Illinois Acres for Wildlife Program
Wildlife Needs Your Help!
Like humans, wild birds, mammals, and other living creatures need space to live and propagate. Native habitats – the places where animals and plants live – are the key to wildlife’s future. Unfortunately, these have changed enormously in the state and many wildlife populations have declined at alarming rates as a result.
The Illinois Department of Natural Resources (IDNR) is working to enhance habitat on state-owned lands. But, as the new Illinois Wildlife Action Plan
makes clear, wildlife’s future also depends on the 95% of Illinois owned by private landowners. Wildlife depends on you, the landowner, to provide essential habitat. Whether your property is small or large, you can help.
Wildlife depends on you, the landowner, to provide essential habitat. Whether your property is small or large, you can help. Like humans, wild birds, mammals, and other living creatures need space to live and propagate. Native habitats – the places where animals and plants live – are the key to wildlife’s future.
How Can You Help?
Take time and learn to share your land with wildlife. Your efforts will not only benefit wild animals and plants, but you, your family, and friends for years to come.
Conserving and improving habitat is the key. Help is available to do just that through IDNR's Illinois Acres for Wildlife Program and your local IDNR Wildlife Biologist.
Acres for Wildlife is an IDNR Landowner Assistance Program. Through Acres for Wildlife, landowners receive help in protecting, improving, or developing lasting wildlife habitat on their property Key provisions include:
- the program is strictly voluntary
- landowners retain complete property control (trespass for any reason is prohibited without landowner permission)
- there is no cost for IDNR services (or payments for participation).
In return for IDNR assistance, landowners pledge their willingness to protect and improve habitat on their land as they are able. Protecting a minimum of one acre of habitat for at least one year is required.
What IDNR Provides
1. Resource Assessment .- A biologist will be happy to discuss with you what is needed on your land. For larger acreages, the use of aerial photographs and a site visit with the landowner will usually be necessary to properly assess wildlife opportunities. Depending on the location or complexity desired, some follow-up visits may also be helpful.
If your land falls within a specially designated Conservation Opportunity Area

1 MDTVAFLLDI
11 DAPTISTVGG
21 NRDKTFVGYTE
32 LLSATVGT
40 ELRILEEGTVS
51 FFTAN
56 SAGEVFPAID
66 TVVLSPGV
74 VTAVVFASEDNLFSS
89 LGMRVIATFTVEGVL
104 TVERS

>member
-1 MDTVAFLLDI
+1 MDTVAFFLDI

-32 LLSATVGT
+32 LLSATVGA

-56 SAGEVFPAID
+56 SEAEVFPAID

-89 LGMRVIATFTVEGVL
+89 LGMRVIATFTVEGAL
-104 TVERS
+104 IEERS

identified in the Illinois Wildlife Action Plan,
our biologists will also help you learn about special opportunities you may have to assist with the conservation and management of unique wildlife species in greatest need of conservation.
2. Management Plans - In the end, the goal is to help each landowner understand their land and resources better. An appropriate management plan to meet wildlife needs for healthy grassland, wetland, woodland, or farmland habitat as appropriate will then be prepared.
- In cropland areas, the plan may suggest alterations in farm practices such as delayed mowing or participation in “set-a-side” programs. Odd areas and undisturbed areas (e.g., around ponds) are especially valuable to farmland wildlife and can be enhanced by plantings or constructing artificial nest structures and brush piles.
- In woodland areas, the plan may suggest changes related to grazing, timber management, the use of prescribed fire, or the control of exotic invasive species. Comparable considerations may be made for wetland and grassland habitats. Expanding existing habitat or developing new habitat will often be a focus of planning. Literature regarding the habits and needs of specific animals or plants may also be provided.
3. Tree Seed or Seedlings - IDNR can often provide native grass and forb seed, or tree and shrub seedlings at no charge for areas you decide to plant or otherwise enhance (This service is presently unavailable).
4. A Sign - For all rural landowners who qualify, an attractive sign is also provided to recognize your contributions. The signs also encourage others to recognize the value of wildlife.
5. Equipment - On a limited basis, special equipment is available to assist in getting improvements you undertake “on the ground.”
6. Financial Help - Biologists will advise on cost-sharing programs such as the Conservation Reserve Program (CRP), Conservation Reserve Enhancement Program (CREP), Landowner Incentive Program (LIP), Private Land Incentive Program (PLIP), Conservation Practices Program (CPP), Partners for Wildlife (PW), and Forestry Development Act (FDA).
Share your land with wildlife. Without sufficient grassland, woodland, wetland, and farmland habitat, wildlife will disappear and we will all be poorer.
If you are interested in establishing or managing wildlife habitat we invite you to complete an application form. Once submitted, you will be contacted by a district wildlife biologist who will help you identify your opportunities to manage. (Your request in no way obligates you to participate in the program.)